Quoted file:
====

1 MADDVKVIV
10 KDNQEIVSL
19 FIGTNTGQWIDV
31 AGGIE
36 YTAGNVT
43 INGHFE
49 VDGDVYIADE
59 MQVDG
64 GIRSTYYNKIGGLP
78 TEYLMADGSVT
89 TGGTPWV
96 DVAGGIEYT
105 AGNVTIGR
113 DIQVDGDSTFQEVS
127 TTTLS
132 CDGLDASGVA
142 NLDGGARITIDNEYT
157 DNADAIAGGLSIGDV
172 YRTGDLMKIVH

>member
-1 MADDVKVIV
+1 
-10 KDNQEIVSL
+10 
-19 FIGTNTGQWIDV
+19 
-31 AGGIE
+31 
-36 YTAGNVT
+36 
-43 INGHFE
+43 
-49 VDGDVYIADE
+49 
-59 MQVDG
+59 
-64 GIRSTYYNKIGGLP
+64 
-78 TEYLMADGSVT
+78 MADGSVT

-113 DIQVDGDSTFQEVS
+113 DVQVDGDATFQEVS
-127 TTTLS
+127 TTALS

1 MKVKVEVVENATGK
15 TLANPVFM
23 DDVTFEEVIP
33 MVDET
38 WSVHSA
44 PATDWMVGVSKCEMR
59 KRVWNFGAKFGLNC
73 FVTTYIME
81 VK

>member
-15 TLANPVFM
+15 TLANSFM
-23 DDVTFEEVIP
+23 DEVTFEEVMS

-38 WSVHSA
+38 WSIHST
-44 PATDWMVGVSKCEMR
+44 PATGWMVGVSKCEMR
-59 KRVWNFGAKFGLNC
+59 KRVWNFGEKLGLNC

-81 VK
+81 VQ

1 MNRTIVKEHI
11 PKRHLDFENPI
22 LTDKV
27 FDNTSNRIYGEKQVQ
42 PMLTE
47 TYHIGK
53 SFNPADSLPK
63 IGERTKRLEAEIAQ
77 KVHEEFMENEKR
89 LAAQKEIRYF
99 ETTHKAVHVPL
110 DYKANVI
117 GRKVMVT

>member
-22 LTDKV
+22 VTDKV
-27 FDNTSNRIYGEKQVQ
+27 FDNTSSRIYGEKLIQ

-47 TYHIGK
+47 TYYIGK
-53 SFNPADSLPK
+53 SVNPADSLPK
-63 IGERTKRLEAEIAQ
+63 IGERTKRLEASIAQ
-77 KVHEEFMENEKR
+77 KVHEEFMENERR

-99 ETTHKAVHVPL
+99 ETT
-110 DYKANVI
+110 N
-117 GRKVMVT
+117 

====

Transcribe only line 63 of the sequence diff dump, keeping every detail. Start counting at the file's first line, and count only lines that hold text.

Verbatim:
-59 KRVWNFGAKFGLNC